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  • Writer's pictureMichelle Weir (Local Democracy Reporter)

Fuel poverty is having disproportionate negative effect on the most vulnerable

Mid and East Antrim Borough Council has referred 360 households to the Affordable Warmth Scheme annually, a report to councillors has stated.

This is a Department for Communities scheme run in partnership between the local authority and Housing Executive to fund energy efficiency measures such as insulation for low income households.

It is aimed at households that have a total gross annual household income of less than £20,000.

The council also works in partnership with the St Vincent dePaul charity, local oil suppliers and retailers for the purchase of oil stamps to help residents budget fuel costs.

It also distributes ‘Keep Warm’ packs to vulnerable individuals and a heater loan scheme is also available.

A slow cooker initiative is part of an energy efficiency awareness programme. Sixty slow cookers were distributed to vulnerable households during the first lockdown of the Covid pandemic to provide a “more sustainable option” for “shielding” residents.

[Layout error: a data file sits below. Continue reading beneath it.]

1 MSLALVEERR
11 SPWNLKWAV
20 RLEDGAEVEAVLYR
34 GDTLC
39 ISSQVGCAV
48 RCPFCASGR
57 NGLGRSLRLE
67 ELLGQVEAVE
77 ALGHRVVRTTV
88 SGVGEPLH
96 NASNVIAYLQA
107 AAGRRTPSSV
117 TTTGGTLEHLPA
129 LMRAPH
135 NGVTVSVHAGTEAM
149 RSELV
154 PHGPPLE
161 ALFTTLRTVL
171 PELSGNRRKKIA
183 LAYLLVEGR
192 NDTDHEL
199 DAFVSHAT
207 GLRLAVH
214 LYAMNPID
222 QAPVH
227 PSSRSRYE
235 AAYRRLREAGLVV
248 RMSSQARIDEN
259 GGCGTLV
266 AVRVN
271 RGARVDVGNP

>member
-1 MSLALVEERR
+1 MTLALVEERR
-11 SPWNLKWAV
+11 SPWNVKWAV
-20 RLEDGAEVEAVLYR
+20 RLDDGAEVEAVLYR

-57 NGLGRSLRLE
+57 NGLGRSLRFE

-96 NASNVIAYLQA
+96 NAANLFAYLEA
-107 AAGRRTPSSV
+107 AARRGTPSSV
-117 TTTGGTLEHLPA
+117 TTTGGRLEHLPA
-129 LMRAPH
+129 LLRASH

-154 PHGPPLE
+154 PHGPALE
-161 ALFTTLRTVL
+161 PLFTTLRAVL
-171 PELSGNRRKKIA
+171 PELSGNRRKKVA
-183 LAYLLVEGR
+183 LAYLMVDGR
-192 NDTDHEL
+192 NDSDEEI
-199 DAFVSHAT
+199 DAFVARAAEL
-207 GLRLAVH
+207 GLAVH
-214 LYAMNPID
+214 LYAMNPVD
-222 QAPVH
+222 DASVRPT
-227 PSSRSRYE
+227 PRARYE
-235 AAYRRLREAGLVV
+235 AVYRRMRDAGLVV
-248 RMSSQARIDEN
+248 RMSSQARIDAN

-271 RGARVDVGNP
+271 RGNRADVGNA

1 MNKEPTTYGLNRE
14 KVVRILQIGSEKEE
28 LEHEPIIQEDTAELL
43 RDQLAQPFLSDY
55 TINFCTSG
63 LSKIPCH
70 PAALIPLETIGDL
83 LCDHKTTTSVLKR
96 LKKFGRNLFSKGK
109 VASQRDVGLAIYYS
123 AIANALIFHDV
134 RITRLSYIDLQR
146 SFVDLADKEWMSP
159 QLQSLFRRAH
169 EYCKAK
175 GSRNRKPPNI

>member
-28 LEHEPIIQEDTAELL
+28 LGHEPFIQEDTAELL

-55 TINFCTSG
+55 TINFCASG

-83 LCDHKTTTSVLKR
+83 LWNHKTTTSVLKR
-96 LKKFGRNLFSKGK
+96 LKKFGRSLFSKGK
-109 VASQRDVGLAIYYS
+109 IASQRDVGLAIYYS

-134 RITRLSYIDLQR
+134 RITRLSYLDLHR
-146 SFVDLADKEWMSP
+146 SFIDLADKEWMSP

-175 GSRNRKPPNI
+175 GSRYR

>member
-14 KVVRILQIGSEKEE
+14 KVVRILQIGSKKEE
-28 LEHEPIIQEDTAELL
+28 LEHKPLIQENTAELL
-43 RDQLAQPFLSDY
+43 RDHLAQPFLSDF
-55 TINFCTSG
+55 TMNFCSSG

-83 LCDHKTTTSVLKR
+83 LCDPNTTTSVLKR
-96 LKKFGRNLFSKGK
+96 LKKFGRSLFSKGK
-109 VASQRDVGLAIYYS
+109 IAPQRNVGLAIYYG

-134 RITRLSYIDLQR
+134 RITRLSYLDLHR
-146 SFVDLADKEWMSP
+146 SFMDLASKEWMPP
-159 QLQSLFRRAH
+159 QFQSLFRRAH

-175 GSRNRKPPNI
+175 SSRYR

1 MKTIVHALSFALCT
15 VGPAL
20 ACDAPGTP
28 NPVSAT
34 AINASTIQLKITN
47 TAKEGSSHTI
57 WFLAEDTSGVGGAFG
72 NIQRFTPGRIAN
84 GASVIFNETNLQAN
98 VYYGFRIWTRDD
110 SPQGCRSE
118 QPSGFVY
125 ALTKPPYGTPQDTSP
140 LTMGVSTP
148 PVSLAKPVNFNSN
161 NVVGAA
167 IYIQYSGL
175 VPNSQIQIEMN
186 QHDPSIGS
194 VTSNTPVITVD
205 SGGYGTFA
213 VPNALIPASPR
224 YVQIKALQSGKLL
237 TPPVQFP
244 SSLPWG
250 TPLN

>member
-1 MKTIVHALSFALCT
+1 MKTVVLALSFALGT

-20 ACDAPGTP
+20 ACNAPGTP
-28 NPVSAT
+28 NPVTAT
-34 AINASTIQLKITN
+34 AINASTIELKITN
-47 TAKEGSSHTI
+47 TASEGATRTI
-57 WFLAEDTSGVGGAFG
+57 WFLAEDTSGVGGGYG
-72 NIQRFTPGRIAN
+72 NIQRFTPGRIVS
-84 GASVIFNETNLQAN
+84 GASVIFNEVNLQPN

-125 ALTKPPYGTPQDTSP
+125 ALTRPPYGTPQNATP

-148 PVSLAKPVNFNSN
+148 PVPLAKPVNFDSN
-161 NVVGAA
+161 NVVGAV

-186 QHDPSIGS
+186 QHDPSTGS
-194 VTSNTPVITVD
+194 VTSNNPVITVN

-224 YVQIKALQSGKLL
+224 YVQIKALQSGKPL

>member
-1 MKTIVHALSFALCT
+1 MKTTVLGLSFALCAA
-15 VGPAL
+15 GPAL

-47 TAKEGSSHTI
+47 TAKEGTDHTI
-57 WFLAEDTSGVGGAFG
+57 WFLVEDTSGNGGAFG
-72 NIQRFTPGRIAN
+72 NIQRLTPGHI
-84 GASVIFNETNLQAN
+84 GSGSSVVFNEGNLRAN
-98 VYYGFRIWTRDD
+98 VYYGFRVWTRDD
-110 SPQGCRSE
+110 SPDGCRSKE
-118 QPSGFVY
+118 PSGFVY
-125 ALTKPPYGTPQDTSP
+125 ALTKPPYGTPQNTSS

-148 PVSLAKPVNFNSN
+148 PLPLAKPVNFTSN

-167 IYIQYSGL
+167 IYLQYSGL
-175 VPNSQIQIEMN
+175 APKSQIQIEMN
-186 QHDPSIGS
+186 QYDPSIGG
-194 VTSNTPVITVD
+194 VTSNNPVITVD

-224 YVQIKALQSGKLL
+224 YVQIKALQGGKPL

Mid and East Antrim councillors have been urged to refer residents who need assistance to the local authority’s community health and well-being team.

East Antrim Alliance MLA Stewart Dickson has indicated that at least 22 per cent of families in Northern Ireland are affected by fuel poverty.

Power NI has announced a 21.4 per cent increase in electricity prices from January which will see a typical household bill rise by £131 per year.

This week, Firmus energy announced an increase of 19.48%, effective from January 6 for gas customers in the greater Belfast area, impacting around 149,000 domestic customers.

In a statement, Mr Dickson said:

“Fuel poverty naturally hits vulnerable households the hardest, with older people, young and single-parent families, adults with disabilities, and the long-term sick, particularly affected. Fuel poverty then has a knock-on effect on those individual’s physical and mental health.

“This announcement is another massive blow for the people of Northern Ireland who have faced price increase after price increase. This tariff change will mean an extra £2.75 per week will be added on to the average household bill, with crippling effects for the most vulnerable in society

“Ultimately, there is little that we can do here to impact international prices. However, the Department for Communities and the Department for the Economy, can act to help protect consumers.”


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